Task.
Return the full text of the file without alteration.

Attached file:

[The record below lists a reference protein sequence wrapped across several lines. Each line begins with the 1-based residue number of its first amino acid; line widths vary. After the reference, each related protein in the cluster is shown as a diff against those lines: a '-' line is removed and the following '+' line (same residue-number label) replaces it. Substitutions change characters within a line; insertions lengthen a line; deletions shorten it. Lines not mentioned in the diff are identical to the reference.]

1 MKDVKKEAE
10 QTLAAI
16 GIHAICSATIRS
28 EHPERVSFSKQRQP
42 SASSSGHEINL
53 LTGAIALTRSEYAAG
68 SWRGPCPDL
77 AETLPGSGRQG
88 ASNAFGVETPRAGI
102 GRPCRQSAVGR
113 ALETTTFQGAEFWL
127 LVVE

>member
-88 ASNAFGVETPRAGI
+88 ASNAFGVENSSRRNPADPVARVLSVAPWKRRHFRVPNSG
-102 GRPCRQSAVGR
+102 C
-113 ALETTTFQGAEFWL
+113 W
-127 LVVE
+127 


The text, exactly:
[The record below lists a reference protein sequence wrapped across several lines. Each line begins with the 1-based residue number of its first amino acid; line widths vary. After the reference, each related protein in the cluster is shown as a diff against those lines: a '-' line is removed and the following '+' line (same residue-number label) replaces it. Substitutions change characters within a line; insertions lengthen a line; deletions shorten it. Lines not mentioned in the diff are identical to the reference.]

1 MKDVKKEAE
10 QTLAAI
16 GIHAICSATIRS
28 EHPERVSFSKQRQP
42 SASSSGHEINL
53 LTGAIALTRSEYAAG
68 SWRGPCPDL
77 AETLPGSGRQG
88 ASNAFGVETPRAGI
102 GRPCRQSAVGR
113 ALETTTFQGAEFWL
127 LVVE

>member
-88 ASNAFGVETPRAGI
+88 ASNAFGVENSSRRNPADPVARVLSVAPWKRRHFRVPNSG
-102 GRPCRQSAVGR
+102 C
-113 ALETTTFQGAEFWL
+113 W
-127 LVVE
+127 